Joseph Davidovits

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Joseph Davidovits (born 23 March 1935) is a French materials scientist known for the invention of geopolymer chemistry. He posited that the blocks of the Great Pyramid are not carved stone but mostly a form of limestone concrete or man-made stone. He holds the Ordre National du Mérite, is the author and co-author of hundreds of scientific papers and conferences reports, and holds more than fifty patents.


Davidovits obtained a Diplôme d'Ingénieur in chemical engineering from Ecole Nationale Supérieure de Chimie, Rennes, France in 1958, and a Dr. rer. nat. in macromolecular chemistry (PhD) from University of Mainz, Germany in 1960. Between 1962 to 1972, he researched in organic polymers for the textile industry in France. In 1964, he received Annual Award from the French Textile Chemical Society for his work on linear organic polymers.

In the aftermath of various catastrophic fires in 1970 in France involving flammable organic plastics, he decided to carry out research into new heat-resistant materials in 1972. The French private research company Cordi (SA) (called later Cordi-Géopolymère SARL), a family owned company, was also created. All publications related to the research from 1972 to 1979 on alumino-silicate solid-state chemistry are pertaining to the patent literature.

The geopolymer concept was created and published in 1979, together with the foundation of the non-profit organization Geopolymer Institute.[1] In 1983, he was appointed as the Adjunct Professor of Chemistry at Barry University, Miami, Florida, and there he founded the Institute for Applied Archaeological Sciences (IAPAS) to study worthwhile ancient technology and advance the clarity of ancient history. Between 1983 and 1989, in collaboration with Lone Star Industries of the United States, a geopolymer cement called PYRAMENT and associated cement blends were developed.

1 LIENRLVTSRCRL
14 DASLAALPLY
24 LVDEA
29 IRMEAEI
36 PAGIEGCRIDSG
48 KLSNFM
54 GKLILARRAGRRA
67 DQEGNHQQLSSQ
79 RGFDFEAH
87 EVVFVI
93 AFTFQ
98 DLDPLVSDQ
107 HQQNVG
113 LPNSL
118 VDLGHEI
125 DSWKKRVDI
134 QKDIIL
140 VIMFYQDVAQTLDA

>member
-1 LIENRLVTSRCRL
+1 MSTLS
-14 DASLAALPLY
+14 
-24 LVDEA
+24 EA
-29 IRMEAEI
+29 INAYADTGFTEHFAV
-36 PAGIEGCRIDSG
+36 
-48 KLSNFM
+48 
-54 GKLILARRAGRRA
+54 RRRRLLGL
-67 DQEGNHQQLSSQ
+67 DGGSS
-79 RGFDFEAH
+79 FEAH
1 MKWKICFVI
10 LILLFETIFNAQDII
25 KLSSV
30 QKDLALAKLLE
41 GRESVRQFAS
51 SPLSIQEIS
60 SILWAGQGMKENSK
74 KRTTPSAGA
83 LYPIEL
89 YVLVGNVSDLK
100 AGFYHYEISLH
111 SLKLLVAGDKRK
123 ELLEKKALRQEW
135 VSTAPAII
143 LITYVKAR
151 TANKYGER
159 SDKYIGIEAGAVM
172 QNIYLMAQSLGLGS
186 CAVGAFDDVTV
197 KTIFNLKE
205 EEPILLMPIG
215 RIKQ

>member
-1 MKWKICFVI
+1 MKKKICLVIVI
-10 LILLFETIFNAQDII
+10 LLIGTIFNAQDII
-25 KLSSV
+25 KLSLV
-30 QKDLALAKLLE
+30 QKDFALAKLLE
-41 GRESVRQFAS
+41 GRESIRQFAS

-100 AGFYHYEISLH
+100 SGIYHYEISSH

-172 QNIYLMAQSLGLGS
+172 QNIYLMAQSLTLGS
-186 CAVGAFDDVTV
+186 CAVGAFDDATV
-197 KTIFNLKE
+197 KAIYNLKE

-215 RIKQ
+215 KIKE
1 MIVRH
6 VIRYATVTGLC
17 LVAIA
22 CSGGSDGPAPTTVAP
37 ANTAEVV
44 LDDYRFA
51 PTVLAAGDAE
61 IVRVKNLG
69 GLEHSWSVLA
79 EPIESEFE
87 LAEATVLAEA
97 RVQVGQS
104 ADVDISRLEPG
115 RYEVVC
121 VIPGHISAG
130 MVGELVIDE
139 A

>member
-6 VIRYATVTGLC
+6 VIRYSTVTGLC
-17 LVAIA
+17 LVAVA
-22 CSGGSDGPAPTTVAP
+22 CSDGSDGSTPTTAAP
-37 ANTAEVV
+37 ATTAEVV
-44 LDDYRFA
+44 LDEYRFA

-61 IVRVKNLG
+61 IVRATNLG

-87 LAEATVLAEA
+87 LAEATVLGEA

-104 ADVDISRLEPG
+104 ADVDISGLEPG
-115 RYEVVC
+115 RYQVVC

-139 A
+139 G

The National Association for Science, Technology and Society (NASTS) and the Federation of Materials Societies, USA, awarded him the Gold Ribbon Award in 1994.[2]

He is the president of Geopolymer Institute, chair of the annual conference Geopolymer Camp, and an active member of several scientific societies including American Chemical Society, American Ceramic Society, American Concrete Institute, New York Academy of Sciences and International Association of Egyptologists.[3]

Archaeological theories[edit]